This is why Jemima Kirke’s comments on motherhood are so important.

The “Girls” star sat down with the “What’s underneath?” project by Style Like U and got candid about being a young mother.

The “What’s underneath?” project has featured many powerful women, including CEOs, artists, actresses and musicians, and asks women on camera a series of questions, as they slowly remove their clothing piece by piece.

Kirke is gearing up for the premiere of the final season of “Girls,” airing on February 12. The 31-year-old also recently made headlines for announcing her split from her husband of seven years, Michael Mosberg.

The couple share two children together, Memphis and Rafella, who she gave birth to when she was just 25 years old.

The beginning of the interview breezes over light questions about “Girls” and common misconceptions people have of Kirke.

But it’s not until the interviewer asks about some of her personal insecurities that we see a shift in Kirke’s tone.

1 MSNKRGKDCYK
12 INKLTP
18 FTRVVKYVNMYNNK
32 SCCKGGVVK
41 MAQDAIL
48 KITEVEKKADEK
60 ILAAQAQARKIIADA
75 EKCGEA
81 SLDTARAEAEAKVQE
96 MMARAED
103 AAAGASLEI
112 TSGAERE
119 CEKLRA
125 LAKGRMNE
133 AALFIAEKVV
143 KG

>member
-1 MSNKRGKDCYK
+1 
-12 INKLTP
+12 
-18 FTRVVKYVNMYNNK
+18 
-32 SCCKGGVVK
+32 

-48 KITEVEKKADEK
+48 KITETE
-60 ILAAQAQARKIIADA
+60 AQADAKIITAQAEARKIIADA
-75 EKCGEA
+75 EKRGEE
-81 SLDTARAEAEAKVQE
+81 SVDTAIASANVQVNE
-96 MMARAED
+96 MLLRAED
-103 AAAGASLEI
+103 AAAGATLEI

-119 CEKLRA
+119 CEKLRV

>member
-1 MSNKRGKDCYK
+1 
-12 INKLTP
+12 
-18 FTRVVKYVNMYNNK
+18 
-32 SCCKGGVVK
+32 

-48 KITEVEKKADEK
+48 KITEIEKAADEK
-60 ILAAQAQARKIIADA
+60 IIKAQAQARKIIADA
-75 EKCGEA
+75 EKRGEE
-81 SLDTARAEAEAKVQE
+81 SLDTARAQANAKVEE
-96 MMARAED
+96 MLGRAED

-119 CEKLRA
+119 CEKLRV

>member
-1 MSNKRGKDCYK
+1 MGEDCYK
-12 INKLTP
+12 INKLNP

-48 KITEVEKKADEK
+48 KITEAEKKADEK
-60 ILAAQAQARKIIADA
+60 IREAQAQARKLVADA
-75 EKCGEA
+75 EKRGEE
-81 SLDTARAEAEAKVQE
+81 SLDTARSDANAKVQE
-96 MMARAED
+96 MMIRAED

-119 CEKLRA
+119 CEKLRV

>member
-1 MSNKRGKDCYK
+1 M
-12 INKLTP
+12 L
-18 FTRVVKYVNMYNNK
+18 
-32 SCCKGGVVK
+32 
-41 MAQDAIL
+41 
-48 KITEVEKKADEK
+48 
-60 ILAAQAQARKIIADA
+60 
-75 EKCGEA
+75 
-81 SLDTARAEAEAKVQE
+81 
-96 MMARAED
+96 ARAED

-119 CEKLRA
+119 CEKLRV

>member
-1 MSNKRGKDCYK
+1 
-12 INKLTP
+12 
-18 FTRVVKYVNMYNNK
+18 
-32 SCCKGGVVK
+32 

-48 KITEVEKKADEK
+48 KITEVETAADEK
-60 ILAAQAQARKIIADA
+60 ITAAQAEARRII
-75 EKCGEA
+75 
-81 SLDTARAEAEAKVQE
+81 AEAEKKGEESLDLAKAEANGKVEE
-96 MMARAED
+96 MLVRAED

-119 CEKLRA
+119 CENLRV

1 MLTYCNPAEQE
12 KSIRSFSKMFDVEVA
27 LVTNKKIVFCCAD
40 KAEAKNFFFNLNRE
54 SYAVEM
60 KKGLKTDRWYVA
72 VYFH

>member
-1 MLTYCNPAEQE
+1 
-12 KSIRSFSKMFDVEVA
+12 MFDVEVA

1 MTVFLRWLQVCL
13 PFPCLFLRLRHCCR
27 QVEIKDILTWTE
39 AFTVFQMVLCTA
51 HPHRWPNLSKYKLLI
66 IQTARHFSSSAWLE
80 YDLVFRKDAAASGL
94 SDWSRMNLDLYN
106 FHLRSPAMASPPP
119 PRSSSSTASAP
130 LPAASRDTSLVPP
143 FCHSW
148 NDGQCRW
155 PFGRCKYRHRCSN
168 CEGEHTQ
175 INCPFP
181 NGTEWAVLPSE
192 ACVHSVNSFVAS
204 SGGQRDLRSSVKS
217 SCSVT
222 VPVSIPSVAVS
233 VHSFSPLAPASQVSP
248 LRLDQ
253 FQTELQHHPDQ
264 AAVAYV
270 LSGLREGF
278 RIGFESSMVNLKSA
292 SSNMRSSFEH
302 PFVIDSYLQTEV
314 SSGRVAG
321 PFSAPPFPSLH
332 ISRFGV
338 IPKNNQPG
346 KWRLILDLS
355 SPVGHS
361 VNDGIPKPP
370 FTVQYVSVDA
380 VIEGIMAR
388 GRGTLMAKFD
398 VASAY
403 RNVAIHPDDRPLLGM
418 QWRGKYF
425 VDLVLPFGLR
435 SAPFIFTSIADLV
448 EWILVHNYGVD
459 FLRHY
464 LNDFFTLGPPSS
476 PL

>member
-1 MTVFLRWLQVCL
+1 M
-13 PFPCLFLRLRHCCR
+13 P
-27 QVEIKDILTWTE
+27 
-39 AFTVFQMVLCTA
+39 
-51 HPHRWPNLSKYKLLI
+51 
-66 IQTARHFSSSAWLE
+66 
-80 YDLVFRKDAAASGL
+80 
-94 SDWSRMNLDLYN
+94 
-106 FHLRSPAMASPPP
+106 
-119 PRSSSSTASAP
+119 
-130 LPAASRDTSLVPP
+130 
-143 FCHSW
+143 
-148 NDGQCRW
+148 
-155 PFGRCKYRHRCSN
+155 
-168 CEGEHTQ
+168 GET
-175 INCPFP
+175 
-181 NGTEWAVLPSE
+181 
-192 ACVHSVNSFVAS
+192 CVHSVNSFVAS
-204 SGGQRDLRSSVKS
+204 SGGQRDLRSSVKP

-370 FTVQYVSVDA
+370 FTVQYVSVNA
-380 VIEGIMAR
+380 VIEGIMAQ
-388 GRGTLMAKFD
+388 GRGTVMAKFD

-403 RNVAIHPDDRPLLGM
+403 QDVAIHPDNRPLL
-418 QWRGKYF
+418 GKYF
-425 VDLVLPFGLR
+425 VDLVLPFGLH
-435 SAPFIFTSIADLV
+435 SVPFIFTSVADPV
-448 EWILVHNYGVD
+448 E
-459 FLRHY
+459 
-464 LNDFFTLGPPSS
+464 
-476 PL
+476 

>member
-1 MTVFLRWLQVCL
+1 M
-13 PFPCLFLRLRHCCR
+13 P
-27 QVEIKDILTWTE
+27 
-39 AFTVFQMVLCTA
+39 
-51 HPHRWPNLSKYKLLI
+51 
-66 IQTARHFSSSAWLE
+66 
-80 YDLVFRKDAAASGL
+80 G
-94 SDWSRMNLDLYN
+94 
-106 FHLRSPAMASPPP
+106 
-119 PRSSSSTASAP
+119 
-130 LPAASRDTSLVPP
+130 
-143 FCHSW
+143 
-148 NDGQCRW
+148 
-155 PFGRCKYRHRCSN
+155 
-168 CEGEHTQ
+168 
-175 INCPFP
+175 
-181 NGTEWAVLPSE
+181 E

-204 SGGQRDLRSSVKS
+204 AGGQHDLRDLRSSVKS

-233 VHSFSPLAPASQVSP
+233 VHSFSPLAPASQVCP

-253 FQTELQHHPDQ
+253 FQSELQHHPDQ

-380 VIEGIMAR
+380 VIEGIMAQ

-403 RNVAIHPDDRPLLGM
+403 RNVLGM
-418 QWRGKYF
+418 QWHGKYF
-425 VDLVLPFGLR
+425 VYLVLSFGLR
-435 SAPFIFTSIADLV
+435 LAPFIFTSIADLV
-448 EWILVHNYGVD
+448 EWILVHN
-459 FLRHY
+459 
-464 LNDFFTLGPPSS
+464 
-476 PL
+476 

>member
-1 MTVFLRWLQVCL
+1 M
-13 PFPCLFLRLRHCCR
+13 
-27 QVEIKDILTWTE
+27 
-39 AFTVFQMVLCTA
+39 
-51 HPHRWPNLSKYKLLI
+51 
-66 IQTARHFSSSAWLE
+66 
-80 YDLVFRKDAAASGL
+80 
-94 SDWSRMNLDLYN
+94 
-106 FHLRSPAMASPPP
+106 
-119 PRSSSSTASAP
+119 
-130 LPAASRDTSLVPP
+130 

“I’m very insecure in my capabilities in parenting.”

She continues, “everyone says they’re not ready to have a baby, but I was not ready to have a baby. I really was not thinking about what I was doing, and I was doing it almost in the same way I’d get a haircut or a tattoo.”

“Everyone was like, oh Jemima’s fine because she’s married now and she’s having a baby.”

Jemima reveals she was fighting a severe inner struggle while she was about to become a mother, yet acknowledged that no one would have guessed it because she was doing everything a woman was “supposed” to be doing.

“The guilt hit me the second she came out of me, that I was her mother. I realized, oh my god, what did I just do? I just released a suffering person.”

Talking about motherhood is the only part of the video Jemima breaks down in. It’s clear the stresses and burdens (yes I’m going to use the word burden), of being a young mother can be complicated for anyone.

Even someone who appears to truly “have it all.”

Source: Elite Daily